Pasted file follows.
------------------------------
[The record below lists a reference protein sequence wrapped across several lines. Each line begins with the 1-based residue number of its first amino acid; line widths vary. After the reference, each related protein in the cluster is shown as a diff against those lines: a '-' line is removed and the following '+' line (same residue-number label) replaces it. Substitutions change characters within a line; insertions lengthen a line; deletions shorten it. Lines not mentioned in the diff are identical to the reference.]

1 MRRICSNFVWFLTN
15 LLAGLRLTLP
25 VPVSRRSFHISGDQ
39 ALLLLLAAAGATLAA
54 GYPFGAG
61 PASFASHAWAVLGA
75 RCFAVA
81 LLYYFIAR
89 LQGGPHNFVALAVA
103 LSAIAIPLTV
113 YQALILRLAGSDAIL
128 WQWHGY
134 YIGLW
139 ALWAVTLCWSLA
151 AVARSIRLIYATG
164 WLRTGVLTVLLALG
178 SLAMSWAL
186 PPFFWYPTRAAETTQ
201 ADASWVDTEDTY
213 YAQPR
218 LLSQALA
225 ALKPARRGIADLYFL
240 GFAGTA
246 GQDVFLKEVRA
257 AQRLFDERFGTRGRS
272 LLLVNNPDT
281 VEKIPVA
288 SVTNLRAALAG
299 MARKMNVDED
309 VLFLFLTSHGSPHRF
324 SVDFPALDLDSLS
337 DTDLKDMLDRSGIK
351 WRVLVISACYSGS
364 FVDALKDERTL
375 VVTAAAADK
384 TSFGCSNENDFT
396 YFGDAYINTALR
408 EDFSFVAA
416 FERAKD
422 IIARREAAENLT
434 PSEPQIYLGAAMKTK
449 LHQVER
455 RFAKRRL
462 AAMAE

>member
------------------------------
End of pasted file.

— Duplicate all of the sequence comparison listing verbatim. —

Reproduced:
[The record below lists a reference protein sequence wrapped across several lines. Each line begins with the 1-based residue number of its first amino acid; line widths vary. After the reference, each related protein in the cluster is shown as a diff against those lines: a '-' line is removed and the following '+' line (same residue-number label) replaces it. Substitutions change characters within a line; insertions lengthen a line; deletions shorten it. Lines not mentioned in the diff are identical to the reference.]

1 MRRICSNFVWFLTN
15 LLAGLRLTLP
25 VPVSRRSFHISGDQ
39 ALLLLLAAAGATLAA
54 GYPFGAG
61 PASFASHAWAVLGA
75 RCFAVA
81 LLYYFIAR
89 LQGGPHNFVALAVA
103 LSAIAIPLTV
113 YQALILRLAGSDAIL
128 WQWHGY
134 YIGLW
139 ALWAVTLCWSLA
151 AVARSIRLIYATG
164 WLRTGVLTVLLALG
178 SLAMSWAL
186 PPFFWYPTRAAETTQ
201 ADASWVDTEDTY
213 YAQPR
218 LLSQALA
225 ALKPARRGIADLYFL
240 GFAGTA
246 GQDVFLKEVRA
257 AQRLFDERFGTRGRS
272 LLLVNNPDT
281 VEKIPVA
288 SVTNLRAALAG
299 MARKMNVDED
309 VLFLFLTSHGSPHRF
324 SVDFPALDLDSLS
337 DTDLKDMLDRSGIK
351 WRVLVISACYSGS
364 FVDALKDERTL
375 VVTAAAADK
384 TSFGCSNENDFT
396 YFGDAYINTALR
408 EDFSFVAA
416 FERAKD
422 IIARREAAENLT
434 PSEPQIYLGAAMKTK
449 LHQVER
455 RFAKRRL
462 AAMAE

>member